Armchair Nation aims to reveal the fascinating, lyrical and sometimes surprising history of television, from the first demonstration by John Logie Baird in Selfridges, to the fear and excitement that greeted its arrival in households, the controversies of Mary Whitehouse’s ‘Clean Up TV’ campaign, and what JG Ballard thought about Channel 4’s Big Brother. We are offered many insights into British post-war society and our relationship with media today, writes Fiona Chesterton.
Armchair Nation. Joe Moran. Profile Books. August 2013.
To misquote T.S. Eliot, our lives are measured out, not in coffee spoons, but in television programmes – so suggests Armchair Nation, an engaging social history of Britain through the prism of TV. From What’s My Line to the X-Factor, the author Joe Moran – Professor of Cultural History at Liverpool John Moores University – tells an insightful and evocative tale. He combines scholarly techniques with an eye for telling detail which will have a very personal impact on many readers, especially those who grew up with TV in the post-war years – and that includes this reviewer. As we mark the half-century since the Kennedy assassination, this book explains why that epochal event (though there is only a passing reference) had such impact: it was the first to play out directly in our living rooms.
Armchair Nation may have black and white illustrations – and so much of TV history was monochrome – but Moran brings great colour to his story. He starts with the American, Harry Selfridge, who was looking for something new and alighted on John Logie Baird’s Heath-Robinson type contraption. As one of the million people who visited the Oxford Street store while it was on show recalled: ‘It was a little disappointing really because there were black lines sort of wiggling across it. And it jumped up and down… we were all rather frightened of television. We believed if they could make this film, they could see into our houses.’ If modern market research had been applied, maybe Baird’s prototype might never have seen the light of day.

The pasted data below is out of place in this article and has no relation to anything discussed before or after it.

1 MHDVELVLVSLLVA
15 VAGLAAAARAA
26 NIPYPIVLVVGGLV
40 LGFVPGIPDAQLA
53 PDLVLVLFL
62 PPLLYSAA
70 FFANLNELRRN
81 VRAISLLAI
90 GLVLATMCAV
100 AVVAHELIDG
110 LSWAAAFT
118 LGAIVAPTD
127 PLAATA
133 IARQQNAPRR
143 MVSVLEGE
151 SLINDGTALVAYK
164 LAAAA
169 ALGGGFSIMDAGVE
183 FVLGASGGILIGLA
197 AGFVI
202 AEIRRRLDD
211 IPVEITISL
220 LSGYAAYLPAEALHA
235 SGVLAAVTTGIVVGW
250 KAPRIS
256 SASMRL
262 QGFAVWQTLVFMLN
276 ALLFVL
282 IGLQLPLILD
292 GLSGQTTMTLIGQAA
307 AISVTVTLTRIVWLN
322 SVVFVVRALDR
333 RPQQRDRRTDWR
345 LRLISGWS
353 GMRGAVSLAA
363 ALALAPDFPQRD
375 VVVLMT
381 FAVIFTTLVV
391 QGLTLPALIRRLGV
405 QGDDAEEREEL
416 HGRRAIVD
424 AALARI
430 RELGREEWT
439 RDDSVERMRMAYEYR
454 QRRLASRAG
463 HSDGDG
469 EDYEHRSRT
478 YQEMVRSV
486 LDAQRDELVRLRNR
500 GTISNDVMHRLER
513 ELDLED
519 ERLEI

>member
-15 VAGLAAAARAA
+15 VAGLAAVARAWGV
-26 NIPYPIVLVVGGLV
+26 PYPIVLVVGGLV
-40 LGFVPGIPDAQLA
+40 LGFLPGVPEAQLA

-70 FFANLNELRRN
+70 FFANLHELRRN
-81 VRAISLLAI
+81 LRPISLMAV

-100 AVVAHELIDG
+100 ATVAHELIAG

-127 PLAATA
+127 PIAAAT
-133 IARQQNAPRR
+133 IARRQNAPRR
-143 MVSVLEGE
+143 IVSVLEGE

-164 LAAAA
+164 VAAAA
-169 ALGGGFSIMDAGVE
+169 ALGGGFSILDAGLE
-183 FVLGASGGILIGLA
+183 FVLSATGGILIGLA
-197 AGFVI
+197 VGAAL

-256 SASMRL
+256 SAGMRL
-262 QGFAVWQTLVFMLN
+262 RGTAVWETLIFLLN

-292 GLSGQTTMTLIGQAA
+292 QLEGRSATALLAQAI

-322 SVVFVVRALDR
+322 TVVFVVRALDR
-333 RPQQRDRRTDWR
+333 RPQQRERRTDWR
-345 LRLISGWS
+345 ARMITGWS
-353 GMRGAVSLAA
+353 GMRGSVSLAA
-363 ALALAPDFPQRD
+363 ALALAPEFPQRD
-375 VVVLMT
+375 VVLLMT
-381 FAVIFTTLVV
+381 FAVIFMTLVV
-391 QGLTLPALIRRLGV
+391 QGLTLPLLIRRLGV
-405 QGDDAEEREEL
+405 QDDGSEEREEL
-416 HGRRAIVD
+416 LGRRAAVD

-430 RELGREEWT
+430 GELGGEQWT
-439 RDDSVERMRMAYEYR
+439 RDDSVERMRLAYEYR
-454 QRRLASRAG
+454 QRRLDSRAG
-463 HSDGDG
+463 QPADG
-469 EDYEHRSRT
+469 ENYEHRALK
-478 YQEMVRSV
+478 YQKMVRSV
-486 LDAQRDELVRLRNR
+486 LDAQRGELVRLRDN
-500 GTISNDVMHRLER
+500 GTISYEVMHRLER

We are offered many insights into British post-war society: a yearning for entertainment in routine and often austere lives; a cultural battle waged between those who saw the potential of the medium for enlightenment and education, and those who saw it as subversive and a ‘dumber-down’; a driver of both national and regional identities, with what some described as a metropolitan elite imposing its tastes on the rest. Plus, of course, what social history of Britain could tell its story without reference to class? Interestingly, Moran attributes TV’s mass uptake not so much to the Coronation broadcast as to changes in hire purchase (making TV affordable for working people) and to the televising of the ‘Stanley Matthew’ Cup Final.
While the early days were ones of engineering and technical skill and ingenuity, it was the programmes, live and sometimes chaotic, that drove public enthusiasm. What’s My Line, a panel show, created the first TV celebrities, like Gilbert Harding, even though he was as far from a Hollywood matinee idol as could be imagined. Then there were the programme interludes: The Potter’s Wheel and the early ITV advertisements with their soon-familiar jingles, like that for the too-good-to-hurry Murray Mint, which the anthropologists of children’s games, the Opies, reported was still being used as a skipping song 20 years after it first appeared.